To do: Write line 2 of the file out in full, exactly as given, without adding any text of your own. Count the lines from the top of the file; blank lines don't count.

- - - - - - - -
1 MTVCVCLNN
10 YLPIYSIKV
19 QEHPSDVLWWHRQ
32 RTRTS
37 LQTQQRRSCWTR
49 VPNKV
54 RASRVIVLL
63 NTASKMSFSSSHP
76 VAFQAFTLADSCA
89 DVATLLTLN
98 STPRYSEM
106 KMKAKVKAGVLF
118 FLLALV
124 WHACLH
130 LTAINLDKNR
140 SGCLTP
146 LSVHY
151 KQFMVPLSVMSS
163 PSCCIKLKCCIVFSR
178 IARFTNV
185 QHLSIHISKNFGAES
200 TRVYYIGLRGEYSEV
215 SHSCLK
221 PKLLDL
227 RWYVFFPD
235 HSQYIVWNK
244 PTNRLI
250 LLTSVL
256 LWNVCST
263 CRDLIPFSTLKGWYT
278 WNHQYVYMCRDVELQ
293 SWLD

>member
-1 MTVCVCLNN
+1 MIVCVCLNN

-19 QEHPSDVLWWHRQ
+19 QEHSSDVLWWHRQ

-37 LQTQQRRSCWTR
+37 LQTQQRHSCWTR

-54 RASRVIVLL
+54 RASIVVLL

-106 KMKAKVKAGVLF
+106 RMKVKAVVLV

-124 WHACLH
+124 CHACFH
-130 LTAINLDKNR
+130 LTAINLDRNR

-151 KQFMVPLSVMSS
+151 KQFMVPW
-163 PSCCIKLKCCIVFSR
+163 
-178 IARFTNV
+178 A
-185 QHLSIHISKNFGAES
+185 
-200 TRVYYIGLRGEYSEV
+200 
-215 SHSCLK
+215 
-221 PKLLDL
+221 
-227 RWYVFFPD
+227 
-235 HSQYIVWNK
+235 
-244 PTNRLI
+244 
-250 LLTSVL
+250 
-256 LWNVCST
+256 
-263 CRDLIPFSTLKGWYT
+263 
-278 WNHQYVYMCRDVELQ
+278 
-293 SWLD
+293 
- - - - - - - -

10 YLPIYSIKV